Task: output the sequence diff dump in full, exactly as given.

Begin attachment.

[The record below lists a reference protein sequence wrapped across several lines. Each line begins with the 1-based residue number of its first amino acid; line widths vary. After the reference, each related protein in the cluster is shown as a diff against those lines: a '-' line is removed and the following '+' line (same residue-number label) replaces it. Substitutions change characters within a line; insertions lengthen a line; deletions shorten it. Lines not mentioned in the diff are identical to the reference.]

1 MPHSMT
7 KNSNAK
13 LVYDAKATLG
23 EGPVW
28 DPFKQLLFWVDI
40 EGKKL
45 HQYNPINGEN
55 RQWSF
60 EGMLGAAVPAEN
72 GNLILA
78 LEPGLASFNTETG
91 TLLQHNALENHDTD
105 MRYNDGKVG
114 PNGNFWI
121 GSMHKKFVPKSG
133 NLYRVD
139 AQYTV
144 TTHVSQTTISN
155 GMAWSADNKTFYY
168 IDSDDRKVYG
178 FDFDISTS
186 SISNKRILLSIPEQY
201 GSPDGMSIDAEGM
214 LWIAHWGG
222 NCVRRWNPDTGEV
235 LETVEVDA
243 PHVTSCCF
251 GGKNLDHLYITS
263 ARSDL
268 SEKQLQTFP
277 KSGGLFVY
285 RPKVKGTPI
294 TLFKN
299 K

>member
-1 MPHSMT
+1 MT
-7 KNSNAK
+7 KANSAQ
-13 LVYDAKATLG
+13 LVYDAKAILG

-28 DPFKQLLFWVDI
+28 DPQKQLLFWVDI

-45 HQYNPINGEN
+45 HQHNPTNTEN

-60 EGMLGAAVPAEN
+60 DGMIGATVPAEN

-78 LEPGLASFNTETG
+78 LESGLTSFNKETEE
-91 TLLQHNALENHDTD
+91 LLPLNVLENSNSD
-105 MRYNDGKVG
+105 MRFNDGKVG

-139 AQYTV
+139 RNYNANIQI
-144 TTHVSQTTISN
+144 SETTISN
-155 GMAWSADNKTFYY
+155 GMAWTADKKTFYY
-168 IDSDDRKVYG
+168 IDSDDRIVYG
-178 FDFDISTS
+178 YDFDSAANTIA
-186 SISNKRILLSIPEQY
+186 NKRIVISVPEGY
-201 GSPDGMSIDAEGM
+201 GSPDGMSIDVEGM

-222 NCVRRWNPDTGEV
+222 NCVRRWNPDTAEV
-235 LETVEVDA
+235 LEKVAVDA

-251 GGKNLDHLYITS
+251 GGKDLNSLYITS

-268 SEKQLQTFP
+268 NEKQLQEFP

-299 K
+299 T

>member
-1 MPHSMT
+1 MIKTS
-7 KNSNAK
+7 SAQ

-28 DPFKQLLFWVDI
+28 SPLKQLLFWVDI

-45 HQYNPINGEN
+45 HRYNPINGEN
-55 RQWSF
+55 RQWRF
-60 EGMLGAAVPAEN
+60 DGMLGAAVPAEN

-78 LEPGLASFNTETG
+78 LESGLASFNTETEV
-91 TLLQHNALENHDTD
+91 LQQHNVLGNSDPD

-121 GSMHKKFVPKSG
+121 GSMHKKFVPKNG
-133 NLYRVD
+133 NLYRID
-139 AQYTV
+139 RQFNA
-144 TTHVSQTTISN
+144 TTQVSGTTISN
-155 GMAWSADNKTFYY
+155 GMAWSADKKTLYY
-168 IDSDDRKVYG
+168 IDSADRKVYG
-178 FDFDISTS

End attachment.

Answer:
[The record below lists a reference protein sequence wrapped across several lines. Each line begins with the 1-based residue number of its first amino acid; line widths vary. After the reference, each related protein in the cluster is shown as a diff against those lines: a '-' line is removed and the following '+' line (same residue-number label) replaces it. Substitutions change characters within a line; insertions lengthen a line; deletions shorten it. Lines not mentioned in the diff are identical to the reference.]

1 MPHSMT
7 KNSNAK
13 LVYDAKATLG
23 EGPVW
28 DPFKQLLFWVDI
40 EGKKL
45 HQYNPINGEN
55 RQWSF
60 EGMLGAAVPAEN
72 GNLILA
78 LEPGLASFNTETG
91 TLLQHNALENHDTD
105 MRYNDGKVG
114 PNGNFWI
121 GSMHKKFVPKSG
133 NLYRVD
139 AQYTV
144 TTHVSQTTISN
155 GMAWSADNKTFYY
168 IDSDDRKVYG
178 FDFDISTS
186 SISNKRILLSIPEQY
201 GSPDGMSIDAEGM
214 LWIAHWGG
222 NCVRRWNPDTGEV
235 LETVEVDA
243 PHVTSCCF
251 GGKNLDHLYITS
263 ARSDL
268 SEKQLQTFP
277 KSGGLFVY
285 RPKVKGTPI
294 TLFKN
299 K

>member
-1 MPHSMT
+1 MT
-7 KNSNAK
+7 KANSAQ
-13 LVYDAKATLG
+13 LVYDAKAILG

-28 DPFKQLLFWVDI
+28 DPQKQLLFWVDI

-45 HQYNPINGEN
+45 HQHNPTNTEN

-60 EGMLGAAVPAEN
+60 DGMIGATVPAEN

-78 LEPGLASFNTETG
+78 LESGLTSFNKETEE
-91 TLLQHNALENHDTD
+91 LLPLNVLENSNSD
-105 MRYNDGKVG
+105 MRFNDGKVG

-139 AQYTV
+139 RNYNANIQI
-144 TTHVSQTTISN
+144 SETTISN
-155 GMAWSADNKTFYY
+155 GMAWTADKKTFYY
-168 IDSDDRKVYG
+168 IDSDDRIVYG
-178 FDFDISTS
+178 YDFDSAANTIA
-186 SISNKRILLSIPEQY
+186 NKRIVISVPEGY
-201 GSPDGMSIDAEGM
+201 GSPDGMSIDVEGM

-222 NCVRRWNPDTGEV
+222 NCVRRWNPDTAEV
-235 LETVEVDA
+235 LEKVAVDA

-251 GGKNLDHLYITS
+251 GGKDLNSLYITS

-268 SEKQLQTFP
+268 NEKQLQEFP

-299 K
+299 T

>member
-1 MPHSMT
+1 MIKTS
-7 KNSNAK
+7 SAQ

-28 DPFKQLLFWVDI
+28 SPLKQLLFWVDI

-45 HQYNPINGEN
+45 HRYNPINGEN
-55 RQWSF
+55 RQWRF
-60 EGMLGAAVPAEN
+60 DGMLGAAVPAEN

-78 LEPGLASFNTETG
+78 LESGLASFNTETEV
-91 TLLQHNALENHDTD
+91 LQQHNVLGNSDPD

-121 GSMHKKFVPKSG
+121 GSMHKKFVPKNG
-133 NLYRVD
+133 NLYRID
-139 AQYTV
+139 RQFNA
-144 TTHVSQTTISN
+144 TTQVSGTTISN
-155 GMAWSADNKTFYY
+155 GMAWSADKKTLYY
-168 IDSDDRKVYG
+168 IDSADRKVYG
-178 FDFDISTS